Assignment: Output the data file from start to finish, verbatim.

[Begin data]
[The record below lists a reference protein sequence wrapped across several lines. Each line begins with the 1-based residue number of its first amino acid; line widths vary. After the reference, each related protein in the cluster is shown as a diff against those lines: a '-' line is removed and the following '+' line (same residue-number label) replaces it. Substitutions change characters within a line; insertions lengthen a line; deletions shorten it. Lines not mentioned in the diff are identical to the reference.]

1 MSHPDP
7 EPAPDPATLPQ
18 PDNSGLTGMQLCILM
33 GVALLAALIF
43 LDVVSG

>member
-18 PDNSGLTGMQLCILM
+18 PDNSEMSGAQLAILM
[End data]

[The record below lists a reference protein sequence wrapped across several lines. Each line begins with the 1-based residue number of its first amino acid; line widths vary. After the reference, each related protein in the cluster is shown as a diff against those lines: a '-' line is removed and the following '+' line (same residue-number label) replaces it. Substitutions change characters within a line; insertions lengthen a line; deletions shorten it. Lines not mentioned in the diff are identical to the reference.]

1 MSHPDP
7 EPAPDPATLPQ
18 PDNSGLTGMQLCILM
33 GVALLAALIF
43 LDVVSG

>member
-18 PDNSGLTGMQLCILM
+18 PDNSEMSGAQLAILM